It was a pleasure to be interviewed by Wired‘s Cade Metz for a piece he was writing about AI at Google, specifically part of Google Magenta. Magenta is an attempt on Google’s part to make the tools of machine learning accessible to people who make art and music. Metz was researching the NSynth, a “neural audio synthesis” technology the Magenta folks were debuting this week at Moogfest in Durham, North Carolina (see: moogfest.com). AI is one of Metz’s main beats, and he’s soon to move from Wired to the New York Times, where he’ll continue to report on the subject.
Part of the promise of NSynth is the ability to merge the sonic, timbral qualities of multiple existing instruments in the pursuit of previously unheard sounds. On the NSynth website it’s described as follows:
Learning directly from data, NSynth provides artists with intuitive control over timbre and dynamics and the ability to explore new sounds that would be difficult or impossible to produce with a hand-tuned synthesizer.
Here, for example, is what a flute and an organ combined might sound like:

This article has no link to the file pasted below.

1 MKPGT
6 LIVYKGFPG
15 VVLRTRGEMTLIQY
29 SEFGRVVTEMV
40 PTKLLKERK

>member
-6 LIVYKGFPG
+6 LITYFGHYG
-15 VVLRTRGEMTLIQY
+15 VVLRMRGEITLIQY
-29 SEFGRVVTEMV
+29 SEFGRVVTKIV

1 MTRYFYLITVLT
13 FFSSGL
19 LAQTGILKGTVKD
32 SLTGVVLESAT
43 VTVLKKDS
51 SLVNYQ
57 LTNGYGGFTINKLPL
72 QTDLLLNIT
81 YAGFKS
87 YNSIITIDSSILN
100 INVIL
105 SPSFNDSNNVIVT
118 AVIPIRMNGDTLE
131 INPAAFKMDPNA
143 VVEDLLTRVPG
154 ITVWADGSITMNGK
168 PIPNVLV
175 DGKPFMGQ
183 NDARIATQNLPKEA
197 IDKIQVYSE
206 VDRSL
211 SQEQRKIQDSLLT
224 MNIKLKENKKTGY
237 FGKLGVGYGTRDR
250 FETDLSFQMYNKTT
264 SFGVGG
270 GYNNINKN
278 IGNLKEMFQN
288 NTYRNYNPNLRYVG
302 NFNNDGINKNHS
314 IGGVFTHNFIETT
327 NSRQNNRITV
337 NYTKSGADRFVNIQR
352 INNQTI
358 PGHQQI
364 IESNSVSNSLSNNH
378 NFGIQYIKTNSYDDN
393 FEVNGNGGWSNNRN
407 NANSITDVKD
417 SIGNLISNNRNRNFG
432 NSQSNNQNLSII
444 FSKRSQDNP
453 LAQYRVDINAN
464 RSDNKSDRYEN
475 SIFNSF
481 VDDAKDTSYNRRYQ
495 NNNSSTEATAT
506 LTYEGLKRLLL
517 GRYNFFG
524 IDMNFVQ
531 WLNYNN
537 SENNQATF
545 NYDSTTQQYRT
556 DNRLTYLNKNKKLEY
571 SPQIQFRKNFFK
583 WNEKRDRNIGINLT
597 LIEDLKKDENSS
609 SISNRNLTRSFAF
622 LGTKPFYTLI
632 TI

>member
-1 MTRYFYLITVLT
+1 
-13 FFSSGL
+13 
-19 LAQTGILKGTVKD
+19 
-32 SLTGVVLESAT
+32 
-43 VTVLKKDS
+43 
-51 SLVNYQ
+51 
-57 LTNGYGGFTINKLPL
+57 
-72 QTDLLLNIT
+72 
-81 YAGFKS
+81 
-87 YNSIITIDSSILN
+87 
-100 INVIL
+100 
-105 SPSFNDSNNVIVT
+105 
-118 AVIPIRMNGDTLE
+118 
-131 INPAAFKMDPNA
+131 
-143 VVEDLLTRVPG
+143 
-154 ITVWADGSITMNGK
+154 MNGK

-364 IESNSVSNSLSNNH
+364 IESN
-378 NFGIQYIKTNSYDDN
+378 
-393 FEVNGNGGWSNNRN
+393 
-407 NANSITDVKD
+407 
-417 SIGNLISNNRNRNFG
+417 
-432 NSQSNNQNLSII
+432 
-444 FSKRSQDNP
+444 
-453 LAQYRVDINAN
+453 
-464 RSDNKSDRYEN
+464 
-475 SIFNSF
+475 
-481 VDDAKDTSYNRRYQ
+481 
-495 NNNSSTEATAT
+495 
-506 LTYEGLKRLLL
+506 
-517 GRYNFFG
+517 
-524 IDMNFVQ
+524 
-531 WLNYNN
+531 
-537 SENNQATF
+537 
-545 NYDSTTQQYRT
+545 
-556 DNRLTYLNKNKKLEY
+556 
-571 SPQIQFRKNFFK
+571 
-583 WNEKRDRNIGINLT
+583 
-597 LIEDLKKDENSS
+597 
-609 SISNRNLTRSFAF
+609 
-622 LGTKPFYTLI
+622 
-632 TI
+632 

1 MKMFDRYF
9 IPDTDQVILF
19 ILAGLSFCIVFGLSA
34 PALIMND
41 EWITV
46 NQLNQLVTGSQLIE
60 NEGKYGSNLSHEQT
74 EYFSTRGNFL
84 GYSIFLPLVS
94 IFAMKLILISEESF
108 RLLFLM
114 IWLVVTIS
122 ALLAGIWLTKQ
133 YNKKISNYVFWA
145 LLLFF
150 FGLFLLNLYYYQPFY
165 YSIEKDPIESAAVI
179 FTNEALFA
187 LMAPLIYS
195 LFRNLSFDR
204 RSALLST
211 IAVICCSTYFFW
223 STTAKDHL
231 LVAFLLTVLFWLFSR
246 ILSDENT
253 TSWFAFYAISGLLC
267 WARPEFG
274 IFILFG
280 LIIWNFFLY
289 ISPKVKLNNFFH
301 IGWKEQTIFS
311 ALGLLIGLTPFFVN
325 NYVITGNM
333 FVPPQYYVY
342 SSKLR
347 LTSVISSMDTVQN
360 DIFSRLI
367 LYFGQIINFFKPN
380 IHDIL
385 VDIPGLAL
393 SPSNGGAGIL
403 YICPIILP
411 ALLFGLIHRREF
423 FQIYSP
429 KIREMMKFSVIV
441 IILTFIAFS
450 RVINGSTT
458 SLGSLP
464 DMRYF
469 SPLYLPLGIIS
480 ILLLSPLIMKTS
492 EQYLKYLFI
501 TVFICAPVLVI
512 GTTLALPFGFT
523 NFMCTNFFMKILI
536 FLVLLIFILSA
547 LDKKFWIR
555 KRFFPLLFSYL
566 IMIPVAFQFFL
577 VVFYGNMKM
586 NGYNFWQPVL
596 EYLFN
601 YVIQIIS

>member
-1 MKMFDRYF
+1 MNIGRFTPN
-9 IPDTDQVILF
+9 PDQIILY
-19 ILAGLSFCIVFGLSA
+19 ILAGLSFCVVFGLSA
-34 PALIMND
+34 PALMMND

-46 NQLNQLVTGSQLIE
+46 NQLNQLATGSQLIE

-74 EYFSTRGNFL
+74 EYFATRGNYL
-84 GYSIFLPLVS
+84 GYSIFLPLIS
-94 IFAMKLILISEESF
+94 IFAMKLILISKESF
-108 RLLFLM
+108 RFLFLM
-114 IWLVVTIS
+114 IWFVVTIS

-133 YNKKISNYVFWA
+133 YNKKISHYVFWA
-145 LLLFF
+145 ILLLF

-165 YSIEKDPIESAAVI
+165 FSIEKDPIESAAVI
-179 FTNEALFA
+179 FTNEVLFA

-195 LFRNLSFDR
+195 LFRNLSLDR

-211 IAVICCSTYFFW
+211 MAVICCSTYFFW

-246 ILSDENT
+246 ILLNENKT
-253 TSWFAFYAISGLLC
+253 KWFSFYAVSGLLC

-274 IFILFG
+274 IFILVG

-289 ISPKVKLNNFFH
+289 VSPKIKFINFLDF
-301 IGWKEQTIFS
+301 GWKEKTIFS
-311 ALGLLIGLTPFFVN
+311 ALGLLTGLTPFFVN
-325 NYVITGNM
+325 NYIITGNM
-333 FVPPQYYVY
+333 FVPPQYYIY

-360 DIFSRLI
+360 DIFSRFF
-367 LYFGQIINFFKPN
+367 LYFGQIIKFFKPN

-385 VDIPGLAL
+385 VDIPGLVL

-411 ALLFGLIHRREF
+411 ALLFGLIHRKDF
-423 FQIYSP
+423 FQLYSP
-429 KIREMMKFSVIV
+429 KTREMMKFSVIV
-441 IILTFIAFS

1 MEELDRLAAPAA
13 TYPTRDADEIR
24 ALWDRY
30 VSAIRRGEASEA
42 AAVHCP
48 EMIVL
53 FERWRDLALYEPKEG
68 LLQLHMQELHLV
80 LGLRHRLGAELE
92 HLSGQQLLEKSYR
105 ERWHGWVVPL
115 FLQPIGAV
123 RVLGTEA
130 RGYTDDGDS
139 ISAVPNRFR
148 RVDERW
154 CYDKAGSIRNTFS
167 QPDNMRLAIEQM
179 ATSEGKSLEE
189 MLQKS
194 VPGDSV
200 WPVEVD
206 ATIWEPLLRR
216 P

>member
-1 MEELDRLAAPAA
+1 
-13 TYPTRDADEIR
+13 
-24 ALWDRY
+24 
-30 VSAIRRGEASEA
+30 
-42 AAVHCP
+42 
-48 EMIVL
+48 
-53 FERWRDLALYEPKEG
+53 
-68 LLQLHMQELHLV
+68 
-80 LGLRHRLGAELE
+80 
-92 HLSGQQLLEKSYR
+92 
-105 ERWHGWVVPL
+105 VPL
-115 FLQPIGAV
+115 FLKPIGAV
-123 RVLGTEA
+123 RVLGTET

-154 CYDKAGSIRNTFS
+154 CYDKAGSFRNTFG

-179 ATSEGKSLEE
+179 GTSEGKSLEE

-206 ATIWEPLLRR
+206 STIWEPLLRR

Metz and I had a good chat about the promises and potentials of the technology. In brief, I think it’s helpful to think of NSynth in the context of what conductors and composers have done for centuries to create an unidentifiable sound by combining instrumentation. Someone from Google does contradict this point directly in Metz’s article — I just think there’s a grey area worth exploring between comparing and contrasting orchestral chimera and algorithmic chimera.
To experience NSynth check out the Sound Maker (at withgoogle.com), an online instrument that lets you play with the instrument-merging tools:
I also think it’s especially exciting that Google is up to this sort of work, because where Google leads others generally follow. Furthermore, whereas it’s hard these days for a company to compete against Gmail or (other than Apple’s iOS) Android or many other of Google’s entrenched accomplishments, music provides a lot more opportunity for a new technology to distinguish itself, especially this early on in the realm of the AI arts.
You can read Metz’s full piece, which was published on May 15, at wired.com.